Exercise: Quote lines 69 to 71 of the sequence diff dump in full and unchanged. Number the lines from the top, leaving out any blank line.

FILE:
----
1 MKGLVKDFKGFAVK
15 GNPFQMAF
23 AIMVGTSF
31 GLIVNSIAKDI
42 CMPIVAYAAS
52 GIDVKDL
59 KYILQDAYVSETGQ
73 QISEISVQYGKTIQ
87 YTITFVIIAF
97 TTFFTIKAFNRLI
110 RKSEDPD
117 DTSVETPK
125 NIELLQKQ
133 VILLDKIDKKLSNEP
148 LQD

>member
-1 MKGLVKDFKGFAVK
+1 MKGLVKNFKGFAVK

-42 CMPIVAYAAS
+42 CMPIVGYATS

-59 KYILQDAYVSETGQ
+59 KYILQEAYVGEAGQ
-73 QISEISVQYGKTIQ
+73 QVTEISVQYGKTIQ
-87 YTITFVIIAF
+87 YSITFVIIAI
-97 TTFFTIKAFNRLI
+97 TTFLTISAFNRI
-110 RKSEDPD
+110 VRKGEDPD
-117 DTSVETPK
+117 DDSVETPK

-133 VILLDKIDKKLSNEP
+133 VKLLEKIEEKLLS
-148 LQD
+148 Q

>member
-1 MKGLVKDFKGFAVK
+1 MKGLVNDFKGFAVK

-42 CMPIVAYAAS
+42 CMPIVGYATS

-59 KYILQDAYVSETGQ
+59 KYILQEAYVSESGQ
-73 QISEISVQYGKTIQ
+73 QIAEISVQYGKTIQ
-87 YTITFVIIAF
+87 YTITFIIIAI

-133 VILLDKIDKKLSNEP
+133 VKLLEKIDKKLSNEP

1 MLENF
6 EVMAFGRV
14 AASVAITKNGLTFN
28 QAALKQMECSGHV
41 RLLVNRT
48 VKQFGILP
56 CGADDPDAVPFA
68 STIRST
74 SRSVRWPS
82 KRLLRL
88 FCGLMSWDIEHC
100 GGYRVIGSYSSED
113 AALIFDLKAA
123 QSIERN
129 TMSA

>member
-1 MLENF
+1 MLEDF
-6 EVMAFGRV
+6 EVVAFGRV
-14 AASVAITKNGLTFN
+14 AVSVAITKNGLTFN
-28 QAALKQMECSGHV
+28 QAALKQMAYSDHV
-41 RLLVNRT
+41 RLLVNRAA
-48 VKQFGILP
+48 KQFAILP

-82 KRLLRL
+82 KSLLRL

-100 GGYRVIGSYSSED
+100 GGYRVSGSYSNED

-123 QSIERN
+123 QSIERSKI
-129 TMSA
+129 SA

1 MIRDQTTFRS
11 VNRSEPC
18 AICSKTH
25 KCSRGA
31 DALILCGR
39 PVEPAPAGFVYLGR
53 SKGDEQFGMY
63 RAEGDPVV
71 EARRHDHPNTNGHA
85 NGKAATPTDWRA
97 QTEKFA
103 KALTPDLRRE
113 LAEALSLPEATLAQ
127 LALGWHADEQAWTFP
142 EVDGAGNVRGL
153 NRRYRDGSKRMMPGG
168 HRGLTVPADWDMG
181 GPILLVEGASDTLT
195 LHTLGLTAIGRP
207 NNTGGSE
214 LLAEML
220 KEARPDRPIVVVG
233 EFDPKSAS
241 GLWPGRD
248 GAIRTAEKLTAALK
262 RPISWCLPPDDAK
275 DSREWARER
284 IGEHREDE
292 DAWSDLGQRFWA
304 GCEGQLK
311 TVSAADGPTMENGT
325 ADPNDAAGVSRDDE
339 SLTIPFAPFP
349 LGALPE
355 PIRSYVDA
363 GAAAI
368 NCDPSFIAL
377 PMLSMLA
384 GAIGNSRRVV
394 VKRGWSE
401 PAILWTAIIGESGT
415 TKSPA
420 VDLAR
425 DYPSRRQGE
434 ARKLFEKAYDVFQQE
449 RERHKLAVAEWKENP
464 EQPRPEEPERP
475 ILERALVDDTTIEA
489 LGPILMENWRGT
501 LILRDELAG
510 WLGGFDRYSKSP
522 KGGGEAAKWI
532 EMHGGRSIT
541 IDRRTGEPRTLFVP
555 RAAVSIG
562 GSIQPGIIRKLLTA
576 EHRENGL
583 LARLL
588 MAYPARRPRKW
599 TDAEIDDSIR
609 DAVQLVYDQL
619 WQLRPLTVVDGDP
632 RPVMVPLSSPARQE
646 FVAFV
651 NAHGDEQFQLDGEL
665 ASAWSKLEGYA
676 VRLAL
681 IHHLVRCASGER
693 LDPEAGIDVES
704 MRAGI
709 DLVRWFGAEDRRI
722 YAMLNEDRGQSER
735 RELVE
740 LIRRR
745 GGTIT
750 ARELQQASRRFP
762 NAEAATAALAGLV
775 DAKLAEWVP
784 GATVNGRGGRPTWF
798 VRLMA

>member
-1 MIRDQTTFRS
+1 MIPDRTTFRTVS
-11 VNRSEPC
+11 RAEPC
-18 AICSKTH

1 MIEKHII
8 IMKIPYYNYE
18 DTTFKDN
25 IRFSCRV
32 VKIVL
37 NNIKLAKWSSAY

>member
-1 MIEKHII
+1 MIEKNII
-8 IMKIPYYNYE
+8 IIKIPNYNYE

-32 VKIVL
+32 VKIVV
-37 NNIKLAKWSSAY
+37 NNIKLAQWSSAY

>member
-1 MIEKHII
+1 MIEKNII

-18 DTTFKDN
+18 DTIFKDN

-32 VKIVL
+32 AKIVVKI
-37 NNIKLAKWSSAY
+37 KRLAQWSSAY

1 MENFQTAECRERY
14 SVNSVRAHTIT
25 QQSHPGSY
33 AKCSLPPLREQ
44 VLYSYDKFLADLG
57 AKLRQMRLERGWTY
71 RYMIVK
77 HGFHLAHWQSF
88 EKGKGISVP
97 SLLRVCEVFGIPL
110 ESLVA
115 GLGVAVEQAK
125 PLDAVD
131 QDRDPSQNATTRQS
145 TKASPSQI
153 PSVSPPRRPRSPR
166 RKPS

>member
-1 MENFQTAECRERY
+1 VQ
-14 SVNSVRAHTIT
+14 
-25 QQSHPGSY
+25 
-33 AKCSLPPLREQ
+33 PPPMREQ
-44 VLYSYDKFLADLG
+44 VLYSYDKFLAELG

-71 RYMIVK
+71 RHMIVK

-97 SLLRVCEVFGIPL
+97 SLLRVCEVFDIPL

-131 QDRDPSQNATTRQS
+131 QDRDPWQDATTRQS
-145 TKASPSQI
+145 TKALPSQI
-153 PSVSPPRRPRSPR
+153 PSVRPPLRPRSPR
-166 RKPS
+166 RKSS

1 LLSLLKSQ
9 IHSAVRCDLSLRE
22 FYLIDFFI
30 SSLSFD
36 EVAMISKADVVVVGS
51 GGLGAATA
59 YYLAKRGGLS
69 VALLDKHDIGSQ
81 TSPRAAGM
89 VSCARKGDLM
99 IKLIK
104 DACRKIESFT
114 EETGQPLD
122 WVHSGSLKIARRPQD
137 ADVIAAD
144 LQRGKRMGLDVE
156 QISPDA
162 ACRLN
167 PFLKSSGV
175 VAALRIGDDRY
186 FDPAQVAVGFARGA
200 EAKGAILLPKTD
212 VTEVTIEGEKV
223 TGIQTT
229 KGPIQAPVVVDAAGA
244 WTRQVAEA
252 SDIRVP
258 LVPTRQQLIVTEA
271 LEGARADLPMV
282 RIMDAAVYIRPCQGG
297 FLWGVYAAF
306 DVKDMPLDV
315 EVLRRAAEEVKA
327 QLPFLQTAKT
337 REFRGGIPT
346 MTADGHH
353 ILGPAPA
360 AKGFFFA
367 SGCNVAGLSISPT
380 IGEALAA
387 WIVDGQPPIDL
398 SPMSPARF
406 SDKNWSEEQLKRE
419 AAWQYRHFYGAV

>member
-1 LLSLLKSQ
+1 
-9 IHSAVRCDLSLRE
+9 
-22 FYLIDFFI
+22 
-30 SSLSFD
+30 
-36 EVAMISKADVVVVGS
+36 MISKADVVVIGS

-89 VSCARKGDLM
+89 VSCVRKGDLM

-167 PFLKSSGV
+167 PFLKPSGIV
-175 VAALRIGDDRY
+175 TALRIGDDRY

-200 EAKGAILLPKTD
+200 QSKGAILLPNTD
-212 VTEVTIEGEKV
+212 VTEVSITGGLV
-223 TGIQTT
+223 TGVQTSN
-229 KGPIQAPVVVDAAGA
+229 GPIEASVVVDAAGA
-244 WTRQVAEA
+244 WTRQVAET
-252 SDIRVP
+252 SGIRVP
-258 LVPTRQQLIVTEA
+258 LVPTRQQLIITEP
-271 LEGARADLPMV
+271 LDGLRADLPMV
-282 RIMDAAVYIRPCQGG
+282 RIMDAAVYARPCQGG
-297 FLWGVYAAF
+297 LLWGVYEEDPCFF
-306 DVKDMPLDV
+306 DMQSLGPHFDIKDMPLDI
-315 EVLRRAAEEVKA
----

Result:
+6 EVVAFGRV
-14 AASVAITKNGLTFN
+14 AVSVAITKNGLTFN